Annual fall surveys support conservative harvest decision

Mille Lacs Lake walleye fishing will open on Friday, Dec. 1, with no bait restrictions and a limit of one walleye 20-22 inches or one longer than 28 inches.
“We’re glad results of fall population survey show Mille Lacs anglers will be able to keep some walleye during the winter walleye season,” said Don Pereira, fisheries section chief for the Minnesota Department of Natural Resources. “We know this is important to resorts and businesses because the ice fishing season contributes a lot to the local economy.”
The DNR selected the size regulations to protect Mille Lacs’ walleye spawning population, which is largely comprised of walleyes hatched in 2013 (also known as a year class). Those fish currently range from 15 to 19 inches in length and represented about 40 percent of the walleyes sampled during this fall’s population survey.
Since the 2013 year class now is nearly fully mature, the DNR determined anglers could keep older and larger fish, something some anglers have been suggesting and requesting.
In recent years, conservative regulations on Mille Lacs have protected the younger spawners to-be so they can replace the older spawners, which is necessary to sustain the population.
The DNR and members of the Mille Lacs Fisheries Advisory Committee did discuss setting the large fish limit at 26 inches. But feedback suggested that keeping those fish in the lake was preferred because the possibility of catching walleye 26 to 28 inches makes Mille Lacs an attractive destination. There also was concern that a 26-inch limit could result in a higher harvest level that would count against the 2018 allocation.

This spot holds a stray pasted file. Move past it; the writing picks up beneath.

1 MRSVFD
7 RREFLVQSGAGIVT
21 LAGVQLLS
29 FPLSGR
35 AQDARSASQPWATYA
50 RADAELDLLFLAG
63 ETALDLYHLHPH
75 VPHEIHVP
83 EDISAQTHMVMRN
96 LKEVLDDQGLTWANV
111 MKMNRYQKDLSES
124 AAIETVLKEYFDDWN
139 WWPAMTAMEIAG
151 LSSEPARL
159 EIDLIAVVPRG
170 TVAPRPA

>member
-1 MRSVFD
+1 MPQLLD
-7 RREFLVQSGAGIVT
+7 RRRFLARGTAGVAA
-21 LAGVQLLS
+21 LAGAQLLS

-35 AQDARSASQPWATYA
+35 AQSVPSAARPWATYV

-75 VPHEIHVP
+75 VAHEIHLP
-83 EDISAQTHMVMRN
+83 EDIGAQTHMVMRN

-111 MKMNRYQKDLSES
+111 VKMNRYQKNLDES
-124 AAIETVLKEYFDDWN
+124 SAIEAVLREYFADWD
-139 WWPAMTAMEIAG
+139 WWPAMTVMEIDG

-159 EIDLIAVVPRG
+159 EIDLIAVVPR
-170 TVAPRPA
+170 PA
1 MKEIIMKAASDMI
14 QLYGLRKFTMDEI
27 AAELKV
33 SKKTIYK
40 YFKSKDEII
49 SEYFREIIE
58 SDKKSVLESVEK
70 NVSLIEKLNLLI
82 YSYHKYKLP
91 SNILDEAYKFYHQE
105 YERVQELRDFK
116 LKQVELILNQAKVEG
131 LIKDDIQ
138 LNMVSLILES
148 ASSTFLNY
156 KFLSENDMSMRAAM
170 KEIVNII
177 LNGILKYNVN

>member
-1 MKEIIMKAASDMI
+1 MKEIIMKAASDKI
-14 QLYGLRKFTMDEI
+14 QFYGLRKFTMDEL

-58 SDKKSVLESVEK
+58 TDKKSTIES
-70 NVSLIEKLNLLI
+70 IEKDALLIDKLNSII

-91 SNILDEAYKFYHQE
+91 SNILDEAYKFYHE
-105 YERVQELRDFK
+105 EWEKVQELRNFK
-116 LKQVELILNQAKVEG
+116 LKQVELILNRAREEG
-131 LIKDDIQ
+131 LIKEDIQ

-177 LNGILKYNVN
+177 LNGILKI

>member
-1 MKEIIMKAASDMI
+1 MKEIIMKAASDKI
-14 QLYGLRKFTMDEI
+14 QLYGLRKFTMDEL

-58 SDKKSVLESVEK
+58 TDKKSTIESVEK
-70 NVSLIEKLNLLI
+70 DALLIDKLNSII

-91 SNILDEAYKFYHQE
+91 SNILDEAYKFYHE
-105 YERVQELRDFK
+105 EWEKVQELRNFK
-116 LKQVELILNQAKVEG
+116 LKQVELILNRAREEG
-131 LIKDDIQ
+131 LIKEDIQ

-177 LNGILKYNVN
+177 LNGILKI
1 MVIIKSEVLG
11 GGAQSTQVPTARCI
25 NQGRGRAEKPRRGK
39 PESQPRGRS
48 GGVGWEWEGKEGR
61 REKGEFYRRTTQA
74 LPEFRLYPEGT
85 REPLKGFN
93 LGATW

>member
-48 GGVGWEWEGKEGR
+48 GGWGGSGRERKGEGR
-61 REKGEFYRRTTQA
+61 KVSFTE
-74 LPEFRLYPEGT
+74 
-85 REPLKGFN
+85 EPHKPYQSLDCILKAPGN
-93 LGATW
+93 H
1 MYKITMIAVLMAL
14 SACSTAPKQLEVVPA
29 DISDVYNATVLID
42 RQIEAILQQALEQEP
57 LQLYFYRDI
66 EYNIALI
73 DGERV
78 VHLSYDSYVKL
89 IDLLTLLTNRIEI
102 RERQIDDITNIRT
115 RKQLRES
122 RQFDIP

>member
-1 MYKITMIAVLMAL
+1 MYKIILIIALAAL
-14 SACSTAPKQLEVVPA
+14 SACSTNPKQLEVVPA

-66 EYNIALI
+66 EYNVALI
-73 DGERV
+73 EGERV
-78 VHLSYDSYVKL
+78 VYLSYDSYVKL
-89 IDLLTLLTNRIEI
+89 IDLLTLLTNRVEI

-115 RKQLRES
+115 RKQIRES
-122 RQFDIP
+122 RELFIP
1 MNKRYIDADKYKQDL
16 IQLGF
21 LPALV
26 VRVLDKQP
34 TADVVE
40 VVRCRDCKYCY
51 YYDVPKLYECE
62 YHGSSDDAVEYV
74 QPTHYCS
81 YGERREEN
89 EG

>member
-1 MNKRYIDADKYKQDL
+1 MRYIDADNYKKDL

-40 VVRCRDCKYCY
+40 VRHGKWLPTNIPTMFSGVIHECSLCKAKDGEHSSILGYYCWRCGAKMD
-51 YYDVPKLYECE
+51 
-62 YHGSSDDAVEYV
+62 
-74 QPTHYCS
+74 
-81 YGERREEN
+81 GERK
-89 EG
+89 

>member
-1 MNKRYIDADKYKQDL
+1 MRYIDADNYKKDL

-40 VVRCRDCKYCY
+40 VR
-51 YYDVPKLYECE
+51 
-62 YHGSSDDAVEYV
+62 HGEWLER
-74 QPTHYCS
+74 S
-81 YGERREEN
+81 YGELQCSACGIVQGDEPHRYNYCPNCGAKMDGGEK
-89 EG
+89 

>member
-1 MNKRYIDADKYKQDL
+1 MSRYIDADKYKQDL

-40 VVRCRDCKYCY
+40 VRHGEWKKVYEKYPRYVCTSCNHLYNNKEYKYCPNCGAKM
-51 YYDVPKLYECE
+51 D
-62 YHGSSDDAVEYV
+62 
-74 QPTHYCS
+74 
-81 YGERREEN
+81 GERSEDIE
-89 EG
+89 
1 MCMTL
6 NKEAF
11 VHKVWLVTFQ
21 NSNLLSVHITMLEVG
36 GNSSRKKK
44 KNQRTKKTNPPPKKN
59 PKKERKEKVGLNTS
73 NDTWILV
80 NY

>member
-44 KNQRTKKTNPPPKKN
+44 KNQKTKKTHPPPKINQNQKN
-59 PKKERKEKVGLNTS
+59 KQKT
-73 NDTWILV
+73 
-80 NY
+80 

Mille Lacs fall walleye population survey, known as an “assessment,” showed that the 2013 year class continues to dominate the population. The catch of walleye hatched in 2014, 2015 and 2016 was below average. Fish hatched this spring were caught in good numbers, but it’s uncertain if those numbers will remain as the 2017 year class progresses through its first, second and third years.
“During the past 15 years, our studies show fewer and fewer young walleye surviving to their third year,” Pereira said. “Young fish not surviving has put Mille Lacs’ walleye population in the unfortunate situation it is now. Whatever is causing that mortality is the root problem.”
The assessment also looks at food abundance and walleye health. Perch 1-2 years old were caught in low numbers and the number of young-of-year perch was above average. The number of young-of-year tullibee caught was near average.
Perch and tullibee are the primary food source for Mille Lacs’ walleye, which are showing negative effects from a lack of adequate food. That shortage may be driving the hot walleye bite anglers have experienced on Mille Lacs.
Complete winter regulation information for Mille Lacs Lake is available on the DNR website at mndnr.gov/millelacslake.

SOURCE: Minnesota DNR

 


Fall musky fishing heats up along with chance for state record

MADISON, WI - While Wisconsin's first catch and release record has been established for musky, there's plenty of time left in 2017 for anglers to better that mark and enjoy some of the best fishing for the famed fighter and Wisconsin's official state fish.